If we are honest, many of us have grown up with and sought after sermons that offer ten steps to success or spiritual maturity or some other longed for prize because it is controllable and structured and straight-forward. If we are more honest, many of us have preached sermons that offer ten steps to success or spiritual maturity or some other longed for prize because it was controllable, we knew that it would “sell,” that it would gain us praise, that it would be well-received. As such, it is both intriguing and humbling to recognize that Jesus did not preach this way—and maybe he could not preach this way even if he had so desired. Why? Simply put, the Kingdom is not about propositions anymore than life is about propositions. Jesus, why do you continue to speak in parables?, the disciples asked, the crowds asked, and we continue to ask even now. And, in reply, Jesus declares: Because the Kingdom of God is like…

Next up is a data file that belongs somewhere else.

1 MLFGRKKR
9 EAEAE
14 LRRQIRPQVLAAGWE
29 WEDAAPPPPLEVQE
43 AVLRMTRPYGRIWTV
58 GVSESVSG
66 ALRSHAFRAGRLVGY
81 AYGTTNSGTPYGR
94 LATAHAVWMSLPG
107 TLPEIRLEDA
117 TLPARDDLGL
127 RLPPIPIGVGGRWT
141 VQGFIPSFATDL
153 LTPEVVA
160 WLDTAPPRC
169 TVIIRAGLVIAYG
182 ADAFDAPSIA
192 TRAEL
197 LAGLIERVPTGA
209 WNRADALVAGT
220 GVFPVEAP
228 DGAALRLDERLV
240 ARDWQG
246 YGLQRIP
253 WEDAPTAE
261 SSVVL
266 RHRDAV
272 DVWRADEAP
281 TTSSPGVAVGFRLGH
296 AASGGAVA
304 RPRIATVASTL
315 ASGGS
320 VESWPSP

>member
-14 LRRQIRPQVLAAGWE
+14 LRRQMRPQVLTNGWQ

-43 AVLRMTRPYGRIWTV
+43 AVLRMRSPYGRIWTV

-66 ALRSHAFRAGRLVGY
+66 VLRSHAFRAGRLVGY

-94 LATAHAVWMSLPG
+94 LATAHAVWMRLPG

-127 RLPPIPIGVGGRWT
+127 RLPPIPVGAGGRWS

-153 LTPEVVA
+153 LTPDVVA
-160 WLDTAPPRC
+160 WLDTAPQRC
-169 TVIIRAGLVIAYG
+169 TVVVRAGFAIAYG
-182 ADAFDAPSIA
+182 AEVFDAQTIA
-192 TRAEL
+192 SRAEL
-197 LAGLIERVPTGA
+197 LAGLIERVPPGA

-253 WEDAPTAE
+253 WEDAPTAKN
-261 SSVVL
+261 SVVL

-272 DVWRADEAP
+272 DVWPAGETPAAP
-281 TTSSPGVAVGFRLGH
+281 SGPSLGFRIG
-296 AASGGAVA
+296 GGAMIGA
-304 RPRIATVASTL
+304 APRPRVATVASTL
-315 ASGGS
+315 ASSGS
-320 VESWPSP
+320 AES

The Kingdom of God is like a farmer sowing seed. Like a woman searching for her lost coin. Like a man offering a meal to a woman dying of hunger. Like a woman offering a glass of water to a man dying of thirst. Like a trembling child holding his mother’s hand as they walk through the corridors of the school building for the very first time. Like a farmer tilling a field. Like a wedding reception where any and all may come and join the celebration. Like a man burying his wife of seventy plus years shedding hope-full tears that even on this darkest of days both can be and will be with Jesus in paradise. Like two weary pilgrims grieved over the loss of the hoped-for Messiah. Like a preacher sitting in her study until she truly hears Jesus proclaiming “the Kingdom of God is like,” no longer in some distant time and remote land, but to her—in her house, her city, and her time.